We have been told that the proposed expenditure is essential in order to main tain the efficiency of the naval defence of the Empire. The right honorable the Attorney-General (Mr. Latham) recently returned from a mission to the East, and it was said that it succeeded beyond expectations. The Minister declared that so impressed were the people of the East with the fair treatment meted out to them by the British Empire that he could scarcely put his head out of a railway carriage window without hearing " God save the King " being sung. He told us that we need have no fear of aggression by any Eastern nation; that while there was uncertainty as to the attitude of Japan to China, no Eastern nation desired to attack Australia. Therefore, we have every right to ask the Minister to suggest from what direction a warlike attack may be expected. We were informed that we were on the way to a return to world-wide peace. Other countries besides Britain have put forward proposals for disarma- ment, but on many occasions the British Government has not helped towards their acceptance. Rather has it retarded progress towards disarmament. I suggest that we should not adopt a policy of despair, and say that future wars are inevitable. The argument usually advanced by honorable members opposite is that nations must arm in order to preserve peace. It would be just as logical to allow the civil population to carry guns in order to maintain order, because die argument could be used that every member of the community was prepared to defend himself. When nations are armed to the teeth, there is greater danger of their coming into conflict than there would be if their means of offence were not brought to the high pitch of perfection reached to-day. One of the principal arguments in support of the action of the Government is that this vessel can be constructed much more cheaply in Great Britain than in Australia. I should like to be informed whether the Government endeavoured to obtain quotations from any other source. If it be right to use the argument of economy to the detriment of the Australian worker as opposed to the British worker, it is equally right to suggest that the work should be undertaken elsewhere if the Australian people might thereby be saved a large amount of expenditure. The decision to purchase the cruiser in Great Britain was made long before the matter was brought before this Parliament. As the PostmasterGeneral (Mr. Parkhill) has said, the policy of the Government was delivered at a function held at the Millions Club, in Sydney; many months before honorable members were made aware of its intentions. If the Government intends to persist with lavish expenditure on arms of defence, why should it waste enormous sums upon the sending of delegations abroad? The jaunt of the AttorneyGeneral to the East, on what was described as a goodwill mission, cost many thousands of pounds, yet all that the right honorable gentleman could recommend upon his return to Australia was that millions of pounds should be spent on measures for the defence of this country. There are many returned soldiers in Australia to-day who would possibly find it very difficult to believe that they have very much to defend. The Government has not only destroyed their health and strength, but also withdrawn the miserable pensions that previously were paid to them, smashed up their homes, and forced them into every corner of the country to eke out an existence. It would be difficult for the returned soldiers suffering from tuberculosis, who are expectorating their lungs out in our cities, to bring themselves to believe that there is anything worth defending in this country as it is controlled by anti-Labour governments. I suggest that the policy of Labour men should be to develop our defences, not by constructing warships and establishing other arms of offence on the plea that we expect to be attacked by some foreign power, but rather by providing for the wants of our own people. If they were made happy and contented, there would be no need for Government supporters to deliver patriotic speeches every Empire Day, and to use the wireless broadcasting and moving picture facilities that they have at their disposal to stir up patriotism in the hearts of the people. Will the Assistant Minister for Defence (Mr. Francis) say that, if Australia had ten more cruisers, she would be adequately defended so long as we have a desperate community and a dissatisfied personnel in the Royal Australian Navy? I could cite instances of preferential treatment of the "brass hats " who control the Navy, at the expense of men on the lower deck.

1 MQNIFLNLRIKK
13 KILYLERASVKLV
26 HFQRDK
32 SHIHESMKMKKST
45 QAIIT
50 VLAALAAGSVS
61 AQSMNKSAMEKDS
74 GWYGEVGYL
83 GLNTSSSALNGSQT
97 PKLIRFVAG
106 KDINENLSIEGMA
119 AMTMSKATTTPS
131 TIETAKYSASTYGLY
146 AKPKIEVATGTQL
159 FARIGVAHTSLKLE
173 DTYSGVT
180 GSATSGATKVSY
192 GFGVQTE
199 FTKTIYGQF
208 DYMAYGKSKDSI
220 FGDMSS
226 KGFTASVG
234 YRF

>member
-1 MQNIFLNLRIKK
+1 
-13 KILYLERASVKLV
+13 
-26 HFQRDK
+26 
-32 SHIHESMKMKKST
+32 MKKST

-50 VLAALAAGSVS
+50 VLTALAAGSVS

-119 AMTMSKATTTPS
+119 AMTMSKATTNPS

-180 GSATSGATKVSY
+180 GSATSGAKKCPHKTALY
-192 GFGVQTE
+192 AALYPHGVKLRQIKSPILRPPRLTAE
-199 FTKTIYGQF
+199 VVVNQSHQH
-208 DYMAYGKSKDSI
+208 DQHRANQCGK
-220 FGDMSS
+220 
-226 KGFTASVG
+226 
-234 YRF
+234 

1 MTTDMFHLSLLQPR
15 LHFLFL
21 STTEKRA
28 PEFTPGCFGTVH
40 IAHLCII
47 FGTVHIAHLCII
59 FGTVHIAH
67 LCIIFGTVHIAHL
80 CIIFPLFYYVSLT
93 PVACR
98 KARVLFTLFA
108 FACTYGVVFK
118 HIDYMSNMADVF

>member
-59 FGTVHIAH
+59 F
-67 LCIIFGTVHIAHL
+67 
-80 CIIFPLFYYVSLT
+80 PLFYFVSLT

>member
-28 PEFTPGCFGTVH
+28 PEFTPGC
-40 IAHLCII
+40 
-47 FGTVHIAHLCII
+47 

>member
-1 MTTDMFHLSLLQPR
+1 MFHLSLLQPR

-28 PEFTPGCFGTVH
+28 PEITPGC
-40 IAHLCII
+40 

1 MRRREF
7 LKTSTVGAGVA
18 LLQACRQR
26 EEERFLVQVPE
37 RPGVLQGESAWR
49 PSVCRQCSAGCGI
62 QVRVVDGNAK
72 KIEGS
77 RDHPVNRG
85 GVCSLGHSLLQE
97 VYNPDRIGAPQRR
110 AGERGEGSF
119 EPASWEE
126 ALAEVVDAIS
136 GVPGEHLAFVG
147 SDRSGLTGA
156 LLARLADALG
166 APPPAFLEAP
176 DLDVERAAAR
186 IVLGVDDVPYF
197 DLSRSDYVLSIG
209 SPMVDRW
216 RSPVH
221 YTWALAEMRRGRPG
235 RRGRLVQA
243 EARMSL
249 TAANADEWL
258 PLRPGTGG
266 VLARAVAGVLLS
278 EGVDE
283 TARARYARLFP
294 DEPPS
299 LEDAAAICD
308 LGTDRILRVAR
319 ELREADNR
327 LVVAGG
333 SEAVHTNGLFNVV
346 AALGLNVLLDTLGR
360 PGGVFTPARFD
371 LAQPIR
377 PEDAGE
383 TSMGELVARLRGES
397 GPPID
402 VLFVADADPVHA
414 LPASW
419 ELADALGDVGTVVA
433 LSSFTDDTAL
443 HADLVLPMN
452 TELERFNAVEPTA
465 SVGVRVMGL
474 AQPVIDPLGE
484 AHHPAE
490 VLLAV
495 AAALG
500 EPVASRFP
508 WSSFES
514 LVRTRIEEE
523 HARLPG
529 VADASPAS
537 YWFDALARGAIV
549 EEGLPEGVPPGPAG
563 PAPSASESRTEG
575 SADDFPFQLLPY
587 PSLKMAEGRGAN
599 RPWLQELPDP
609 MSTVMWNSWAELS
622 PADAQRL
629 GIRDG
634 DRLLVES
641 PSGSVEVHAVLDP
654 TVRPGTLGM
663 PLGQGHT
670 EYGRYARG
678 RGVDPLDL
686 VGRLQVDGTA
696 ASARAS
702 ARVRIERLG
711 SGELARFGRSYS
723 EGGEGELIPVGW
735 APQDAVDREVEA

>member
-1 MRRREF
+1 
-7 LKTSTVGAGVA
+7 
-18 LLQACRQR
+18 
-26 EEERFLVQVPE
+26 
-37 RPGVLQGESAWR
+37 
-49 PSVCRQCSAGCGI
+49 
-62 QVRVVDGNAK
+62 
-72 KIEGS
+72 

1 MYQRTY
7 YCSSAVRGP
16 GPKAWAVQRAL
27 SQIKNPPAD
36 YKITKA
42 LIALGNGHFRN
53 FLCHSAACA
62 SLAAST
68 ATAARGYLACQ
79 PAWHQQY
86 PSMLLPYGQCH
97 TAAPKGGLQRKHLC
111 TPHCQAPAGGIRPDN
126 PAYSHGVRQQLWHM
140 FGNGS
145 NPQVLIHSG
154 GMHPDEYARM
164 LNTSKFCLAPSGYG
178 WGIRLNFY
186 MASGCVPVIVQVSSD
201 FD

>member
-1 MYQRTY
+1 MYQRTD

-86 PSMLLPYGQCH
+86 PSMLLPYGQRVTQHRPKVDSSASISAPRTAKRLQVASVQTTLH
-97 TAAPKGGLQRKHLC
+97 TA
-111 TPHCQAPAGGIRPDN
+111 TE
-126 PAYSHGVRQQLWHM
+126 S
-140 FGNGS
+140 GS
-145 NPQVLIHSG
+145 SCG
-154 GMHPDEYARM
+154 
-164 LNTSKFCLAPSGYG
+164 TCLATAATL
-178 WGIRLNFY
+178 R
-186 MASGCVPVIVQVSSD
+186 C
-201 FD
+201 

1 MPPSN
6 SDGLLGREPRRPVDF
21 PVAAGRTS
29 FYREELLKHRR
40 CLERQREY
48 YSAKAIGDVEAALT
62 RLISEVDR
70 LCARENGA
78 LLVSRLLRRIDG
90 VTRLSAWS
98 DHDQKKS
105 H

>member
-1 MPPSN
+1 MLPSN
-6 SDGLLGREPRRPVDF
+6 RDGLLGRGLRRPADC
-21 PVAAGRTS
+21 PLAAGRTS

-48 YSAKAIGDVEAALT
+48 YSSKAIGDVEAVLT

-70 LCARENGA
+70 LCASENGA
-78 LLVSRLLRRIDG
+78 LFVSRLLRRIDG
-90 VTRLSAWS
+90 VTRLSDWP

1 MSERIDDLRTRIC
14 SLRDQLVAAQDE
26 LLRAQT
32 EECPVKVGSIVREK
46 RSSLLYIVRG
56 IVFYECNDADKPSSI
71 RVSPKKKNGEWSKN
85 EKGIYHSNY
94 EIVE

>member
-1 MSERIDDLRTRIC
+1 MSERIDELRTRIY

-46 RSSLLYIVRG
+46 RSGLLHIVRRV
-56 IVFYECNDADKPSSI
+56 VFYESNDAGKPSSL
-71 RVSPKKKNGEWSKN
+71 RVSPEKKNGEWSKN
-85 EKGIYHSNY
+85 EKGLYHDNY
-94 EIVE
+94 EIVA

The TEMPORARY CHAIRMAN The honorable member must recognize that the treatment of returned soldiers and sailors is not involved in the question before the Chair.

Mr WARD - I am sorry that you were not in the chair, Mr. Prowse, while the Attorney-General was addressing the committee. . You would probably have called him to order. I am protesting against the proposed expenditure. I support the amendment of the Leader of J;he Opposition (Mr. Scullin), probably " from motives slightly different from those which actuate him. I am opposed to either the purchase or the construction of a cruiser at the present time. I object to the building up of a force, which, when all is said and done, may be used not only in defending our shores against aggression by some foreign power, but also, in a time of civil disorder. Nobody who faces the facts, and is prepared to state them, will say that, because of the actions of this Government and its disregard of the requirements of the people, there is not a large and growing section who are desperately in need of the very necessaries of life. Desperate people may be driven to take whatever steps they consider are warranted, to provide themselves with what they require. I shall not, by my vote, help to build up an arm of defence that may be used against not only the people of a foreign nation, but also, in the final analysis, those whom we represent in this Parliament.